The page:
There are three kinds of hitches: bumper mounted, frame mounted, and load equalizing.
Bumper mounted hitches are those which attach soley to the vehicle's bumper. Many states prohibit towing with this kind of hitch, when it attaches to the vechil's stock bumper, since it subjects the bumper to stresses for which it was not designed. Aftermarket reat step bumpers, designed for trailer towing are acceptable for use with bumper mounted hitches.
Frame mounted hitches can be of the type which bolts to two ot more points on the frame, plus the bumper, or just to several points on the frame. Frame mounted hitches can also be of the tongue type, for CLass 1 towing, or, of the receiver type for classess II and III.
Load equalizing hitches are usally used for large trailers. Most equalizing hitches are welded in place and use equalizing bars and chains to level the vechile after trailer is hooked up.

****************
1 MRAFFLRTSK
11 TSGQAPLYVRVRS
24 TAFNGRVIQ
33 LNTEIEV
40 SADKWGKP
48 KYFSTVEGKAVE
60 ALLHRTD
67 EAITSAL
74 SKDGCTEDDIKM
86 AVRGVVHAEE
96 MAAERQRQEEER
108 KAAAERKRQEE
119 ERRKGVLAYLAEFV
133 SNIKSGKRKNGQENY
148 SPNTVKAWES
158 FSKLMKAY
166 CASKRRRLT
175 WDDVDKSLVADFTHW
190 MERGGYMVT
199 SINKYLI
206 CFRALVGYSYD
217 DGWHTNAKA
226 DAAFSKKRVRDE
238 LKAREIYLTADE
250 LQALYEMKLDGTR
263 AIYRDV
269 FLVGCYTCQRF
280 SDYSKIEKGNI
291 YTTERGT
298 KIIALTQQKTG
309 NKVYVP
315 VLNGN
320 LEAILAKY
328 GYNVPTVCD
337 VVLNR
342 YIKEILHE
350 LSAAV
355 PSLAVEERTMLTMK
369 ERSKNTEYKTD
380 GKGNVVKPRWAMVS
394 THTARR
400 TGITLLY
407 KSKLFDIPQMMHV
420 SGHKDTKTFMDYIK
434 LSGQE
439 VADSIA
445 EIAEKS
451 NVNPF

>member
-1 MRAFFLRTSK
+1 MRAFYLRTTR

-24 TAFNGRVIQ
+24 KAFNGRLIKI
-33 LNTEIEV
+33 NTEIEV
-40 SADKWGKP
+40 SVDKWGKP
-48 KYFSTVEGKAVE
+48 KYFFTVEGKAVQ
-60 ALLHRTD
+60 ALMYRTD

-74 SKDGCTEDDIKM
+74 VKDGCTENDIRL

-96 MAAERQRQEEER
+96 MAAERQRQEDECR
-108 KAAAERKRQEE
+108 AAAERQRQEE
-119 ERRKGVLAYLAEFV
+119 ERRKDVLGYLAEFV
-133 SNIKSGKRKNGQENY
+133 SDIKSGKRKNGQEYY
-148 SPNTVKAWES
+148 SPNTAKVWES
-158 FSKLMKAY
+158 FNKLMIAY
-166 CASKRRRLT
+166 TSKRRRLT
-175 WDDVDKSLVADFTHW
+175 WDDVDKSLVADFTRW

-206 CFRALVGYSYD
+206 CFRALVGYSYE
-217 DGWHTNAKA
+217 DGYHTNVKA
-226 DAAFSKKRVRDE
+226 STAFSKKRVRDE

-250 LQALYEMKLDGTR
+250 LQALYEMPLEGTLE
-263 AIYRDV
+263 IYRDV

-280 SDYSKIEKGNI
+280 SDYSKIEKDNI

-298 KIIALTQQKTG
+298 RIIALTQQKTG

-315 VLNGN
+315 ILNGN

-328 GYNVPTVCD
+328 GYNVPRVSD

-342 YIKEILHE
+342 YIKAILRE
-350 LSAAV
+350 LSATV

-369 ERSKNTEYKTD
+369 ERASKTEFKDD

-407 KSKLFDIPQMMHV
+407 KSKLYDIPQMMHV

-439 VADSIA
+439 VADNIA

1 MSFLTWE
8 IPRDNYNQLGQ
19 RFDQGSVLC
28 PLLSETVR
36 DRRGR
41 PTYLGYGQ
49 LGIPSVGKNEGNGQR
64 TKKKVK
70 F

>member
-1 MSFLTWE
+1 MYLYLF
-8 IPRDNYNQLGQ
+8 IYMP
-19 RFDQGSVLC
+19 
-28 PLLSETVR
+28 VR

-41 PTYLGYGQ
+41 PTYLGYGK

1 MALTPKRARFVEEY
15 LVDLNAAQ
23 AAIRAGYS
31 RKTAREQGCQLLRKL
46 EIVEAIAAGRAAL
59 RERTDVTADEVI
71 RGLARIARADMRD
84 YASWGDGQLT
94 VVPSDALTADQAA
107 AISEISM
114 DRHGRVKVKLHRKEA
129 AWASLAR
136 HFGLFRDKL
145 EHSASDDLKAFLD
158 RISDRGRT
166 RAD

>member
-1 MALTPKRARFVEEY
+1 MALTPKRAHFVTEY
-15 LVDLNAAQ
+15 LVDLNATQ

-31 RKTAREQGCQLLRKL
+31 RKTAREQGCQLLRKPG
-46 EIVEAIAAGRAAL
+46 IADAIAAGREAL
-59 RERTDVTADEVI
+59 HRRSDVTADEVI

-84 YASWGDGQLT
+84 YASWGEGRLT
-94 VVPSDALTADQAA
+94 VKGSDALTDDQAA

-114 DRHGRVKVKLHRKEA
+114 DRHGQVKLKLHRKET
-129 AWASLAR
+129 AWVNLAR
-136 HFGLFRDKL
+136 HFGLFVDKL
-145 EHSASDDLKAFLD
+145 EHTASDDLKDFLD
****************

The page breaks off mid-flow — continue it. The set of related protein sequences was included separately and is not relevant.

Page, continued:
The bolt-on hitches are the most common, since they are relatively easy to install.
Check the gross wieght rating of your trailer. Tongue wieght is usally firgured as 10% of gross trailer wieght. Therefore, a trailer with a maximun fross weight of 2,000 lb. will have a maxi,um tongue weight of 200 lb. Class I trailers fall into this catergory. Class 11 trailers are those with a gross wieght rating of 2,00-3-55 lb., while Class III trailers fall into 3,500-6,00 lb. catergory. Class IV trailers are those over 6,000 lb. and are for use with fifth wheel trucks, only.
When you've determined the hitch that you'll need, follow the manufacturer'd installation instructions, exactly, especially when it comes to fastener torgues. THe hitch will subjected to a lot of stress and good hitches come with hardened bolts. Never substitute an inferior bolt for a hardened bolt.